COOPERSTOWN, N.Y. (AP) - Major League Baseball is expanding its video review process next season, giving managers a tool they've never had.
Commissioner Bud Selig calls it a historic moment for the game in a press conference in Cooperstown after two days of meetings with representatives of the 30 teams. The proposal is to be voted on by the owners in November.
Managers will be allowed one challenge over the first six innings of games and two after the seventh inning until the end of the game. Calls that are challenged will be reviewed by a crew in MLB headquarters in New York City, which will make the final ruling.
A 75 percent vote by the owners is needed for approval and the players' association and umpires would have to agree to any changes to the current system.
Atlanta Braves President John Schuerholz, a member of the replay committee, says the umpires are receptive to the change. Schuerholz says 89 percent of incorrect calls made in the past will be reviewable.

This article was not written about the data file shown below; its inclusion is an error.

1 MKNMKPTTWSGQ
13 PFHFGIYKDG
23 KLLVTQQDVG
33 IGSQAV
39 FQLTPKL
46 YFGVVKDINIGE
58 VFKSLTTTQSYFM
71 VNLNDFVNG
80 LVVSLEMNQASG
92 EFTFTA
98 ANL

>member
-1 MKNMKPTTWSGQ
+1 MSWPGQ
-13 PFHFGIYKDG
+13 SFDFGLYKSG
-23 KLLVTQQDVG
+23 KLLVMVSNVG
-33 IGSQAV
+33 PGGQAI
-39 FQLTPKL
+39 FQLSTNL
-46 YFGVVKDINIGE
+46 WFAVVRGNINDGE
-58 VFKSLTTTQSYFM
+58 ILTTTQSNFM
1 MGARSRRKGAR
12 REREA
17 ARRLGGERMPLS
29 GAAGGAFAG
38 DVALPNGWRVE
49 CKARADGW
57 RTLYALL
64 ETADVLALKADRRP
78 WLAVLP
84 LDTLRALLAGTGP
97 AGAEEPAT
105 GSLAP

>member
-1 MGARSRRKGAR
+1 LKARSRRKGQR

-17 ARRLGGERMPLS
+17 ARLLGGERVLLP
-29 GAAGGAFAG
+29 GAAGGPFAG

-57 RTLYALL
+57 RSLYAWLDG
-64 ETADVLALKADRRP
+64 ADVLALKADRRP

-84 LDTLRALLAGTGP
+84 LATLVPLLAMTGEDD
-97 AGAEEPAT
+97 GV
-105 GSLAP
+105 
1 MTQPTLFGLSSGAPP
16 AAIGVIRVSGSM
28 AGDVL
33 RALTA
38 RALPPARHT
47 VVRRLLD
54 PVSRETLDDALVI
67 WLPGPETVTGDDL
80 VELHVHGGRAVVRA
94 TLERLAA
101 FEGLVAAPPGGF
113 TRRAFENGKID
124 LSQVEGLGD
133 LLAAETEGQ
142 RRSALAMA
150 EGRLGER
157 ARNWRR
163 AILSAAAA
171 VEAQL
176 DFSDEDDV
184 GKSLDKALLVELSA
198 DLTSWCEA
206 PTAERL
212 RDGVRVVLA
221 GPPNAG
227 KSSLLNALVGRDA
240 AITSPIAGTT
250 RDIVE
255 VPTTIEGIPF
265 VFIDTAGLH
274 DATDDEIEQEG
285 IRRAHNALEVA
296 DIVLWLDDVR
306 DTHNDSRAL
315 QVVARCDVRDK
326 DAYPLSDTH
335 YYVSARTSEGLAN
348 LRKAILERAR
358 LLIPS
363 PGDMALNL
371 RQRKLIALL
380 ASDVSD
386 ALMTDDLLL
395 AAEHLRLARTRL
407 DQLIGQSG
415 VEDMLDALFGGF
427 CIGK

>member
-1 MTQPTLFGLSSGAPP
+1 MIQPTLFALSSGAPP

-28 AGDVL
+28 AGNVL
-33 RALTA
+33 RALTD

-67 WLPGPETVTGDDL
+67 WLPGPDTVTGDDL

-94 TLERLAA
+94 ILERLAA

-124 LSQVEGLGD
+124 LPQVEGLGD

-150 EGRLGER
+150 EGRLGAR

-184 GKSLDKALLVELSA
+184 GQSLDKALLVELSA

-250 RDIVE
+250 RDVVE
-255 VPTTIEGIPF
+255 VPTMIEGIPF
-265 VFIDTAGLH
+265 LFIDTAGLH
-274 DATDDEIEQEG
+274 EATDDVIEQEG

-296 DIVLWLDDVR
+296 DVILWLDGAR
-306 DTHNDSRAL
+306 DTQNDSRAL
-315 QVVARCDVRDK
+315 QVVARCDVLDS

SEDALIA, Mo. (AP) - Controversy over a rodeo clown who mocked President Barack Obama isn't keeping Gov. Jay Nixon away from the annual governor's ham breakfast at the Missouri State Fair.
Plenty of other executive officials and lawmakers also attended the event at the fairgrounds in Sedalia on Thursday.
The ham breakfast is only part of the allure. The event also offers the opportunity for politicians to shake hands with hundreds of rural Missourians in an informal atmosphere.
Earlier this week, many Missouri officials denounced a rodeo skit in which a clown wore an Obama mask while another riled the crowd with statements suggesting the president could be run down by a bull.
Lawmakers at the fair said they plan to continue funding the fair.
CHICAGO (AP) - Gov. Pat Quinn has signed legislation that bans tanning in Illinois for anyone under age 18.
Quinn signed the measure on Thursday, saying he wants to spare families "serious and preventable" health problems.
Its supporters include 51-year-old Donna Moncivaiz of Beach Park. Moncivaiz is a former tanner who suffers from late-stage melanoma. She testified at a Senate committee hearing in support of the ban. Her daughter had an early-stage melanoma removed from her hip.
Tanning industry advocates say a ban is bad for small businesses. They say parents, not the government, should decide if children can use tanning equipment.
The American Academy of Dermatology says about 8 percent of those who tan indoors in the U.S. every year are teens.
Chicago and Springfield already ban teen tanning.